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Expert Opin Drug Saf. 2018 Feb;17(2):117-123. doi: 10.1080/14740338.2018.1415323. Epub 2017 Dec 17.

New and incremental FDA black box warnings from 2008 to 2015.

Author information

1
a School of Medicine , Yale University , New Haven , CT , USA.
2
b Robert Wood Johnson Foundation Clinical Scholars Program, Department of Internal Medicine , Yale School of Medicine , New Haven , CT , USA.
3
c Section of Cardiovascular Medicine, Department of Internal Medicine , Yale School of Medicine , New Haven , CT , USA.
4
d Veterans Affairs Connecticut Healthcare System , West Haven , CT , USA.
5
e Department of Medicine , Brigham and Women's Hospital , Boston , MA , USA.
6
f Division of Health Care Policy and Research and Kern Center for the Science of Health Care Delivery , Mayo Clinic , Rochester , MN , USA.
7
g Section of General Internal Medicine, Department of Internal Medicine , Yale School of Medicine , New Haven , CT , USA.
8
h Department of Health Policy and Management , Yale School of Public Health , New Haven , CT , USA.
9
i Center for Outcomes Research and Evaluation , Yale-New Haven Hospital , New Haven , CT , USA.

Abstract

BACKGROUND:

The boxed warning (also known as 'black box warning [BBW]') is one of the strongest drug safety actions that the U.S. Food & Drug Administration (FDA) can implement, and often warns of serious risks. The objective of this study was to comprehensively characterize BBWs issued for drugs after FDA approval.

METHODS:

We identified all post-marketing BBWs from January 2008 through June 2015 listed on FDA's MedWatch and Drug Safety Communications websites. We used each drug's prescribing information to classify its BBW as new, major update to a preexisting BBW, or minor update. We then characterized these BBWs with respect to pre-specified BBW-specific and drug-specific features.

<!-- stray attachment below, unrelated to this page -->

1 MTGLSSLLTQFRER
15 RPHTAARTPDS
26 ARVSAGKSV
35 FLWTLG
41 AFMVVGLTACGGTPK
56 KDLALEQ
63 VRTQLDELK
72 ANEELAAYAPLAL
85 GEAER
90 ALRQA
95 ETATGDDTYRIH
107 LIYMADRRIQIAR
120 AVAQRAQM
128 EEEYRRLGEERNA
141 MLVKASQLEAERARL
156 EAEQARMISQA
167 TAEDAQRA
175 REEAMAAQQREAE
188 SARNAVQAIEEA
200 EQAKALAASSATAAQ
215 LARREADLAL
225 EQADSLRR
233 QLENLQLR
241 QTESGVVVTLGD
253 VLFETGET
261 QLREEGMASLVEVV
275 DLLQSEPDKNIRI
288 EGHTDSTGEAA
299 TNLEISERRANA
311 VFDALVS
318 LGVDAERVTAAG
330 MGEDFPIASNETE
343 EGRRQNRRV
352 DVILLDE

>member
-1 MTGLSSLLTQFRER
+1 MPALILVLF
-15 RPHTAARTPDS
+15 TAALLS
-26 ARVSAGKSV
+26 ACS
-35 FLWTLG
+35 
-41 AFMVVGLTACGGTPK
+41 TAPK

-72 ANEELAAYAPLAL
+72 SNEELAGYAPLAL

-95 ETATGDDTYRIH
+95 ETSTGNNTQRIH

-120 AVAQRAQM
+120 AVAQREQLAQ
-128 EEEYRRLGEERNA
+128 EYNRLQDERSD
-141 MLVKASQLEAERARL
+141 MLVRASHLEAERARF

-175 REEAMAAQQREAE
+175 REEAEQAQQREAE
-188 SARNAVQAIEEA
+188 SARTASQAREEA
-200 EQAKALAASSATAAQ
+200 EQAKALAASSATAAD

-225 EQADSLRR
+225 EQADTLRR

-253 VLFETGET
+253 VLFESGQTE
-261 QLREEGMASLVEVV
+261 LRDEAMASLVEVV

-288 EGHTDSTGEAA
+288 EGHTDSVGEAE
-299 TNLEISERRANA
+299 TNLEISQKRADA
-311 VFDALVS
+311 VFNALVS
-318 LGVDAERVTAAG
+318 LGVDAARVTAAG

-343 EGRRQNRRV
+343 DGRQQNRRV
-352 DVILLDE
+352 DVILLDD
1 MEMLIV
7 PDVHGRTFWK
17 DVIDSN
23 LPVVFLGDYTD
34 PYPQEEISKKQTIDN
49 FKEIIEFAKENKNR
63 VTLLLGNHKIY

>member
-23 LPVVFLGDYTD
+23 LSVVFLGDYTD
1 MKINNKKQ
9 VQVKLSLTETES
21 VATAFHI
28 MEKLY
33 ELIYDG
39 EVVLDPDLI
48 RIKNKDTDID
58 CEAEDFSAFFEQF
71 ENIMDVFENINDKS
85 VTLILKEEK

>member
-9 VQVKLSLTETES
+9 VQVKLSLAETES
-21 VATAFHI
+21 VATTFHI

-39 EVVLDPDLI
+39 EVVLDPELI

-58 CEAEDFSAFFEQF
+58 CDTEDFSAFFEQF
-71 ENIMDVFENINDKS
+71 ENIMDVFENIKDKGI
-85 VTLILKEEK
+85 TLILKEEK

RESULTS:

There were 111 BBWs issued to drugs on the US market, of which 29% (n = 32) were new BBWs, 32% (n = 35) were major updates, and 40% (n = 44) were minor updates. New BBWs and major updates were most commonly issued for death (51%) and cardiovascular risk (27%). The new BBWs and major updates impacted 200 drug formulations over the study period, of which 64% were expected to be used chronically and 58% had available alternatives without a BBW.

CONCLUSIONS:

New BBWs and incremental updates to existing BBWs are frequently added to drug labels after regulatory approval.

KEYWORDS:

Black box warning; boxed warning; drug labeling; drug safety; food and drug administration

PMID:
29215916
PMCID:
PMC6013049
DOI:
10.1080/14740338.2018.1415323
[Indexed for MEDLINE]
Free PMC Article

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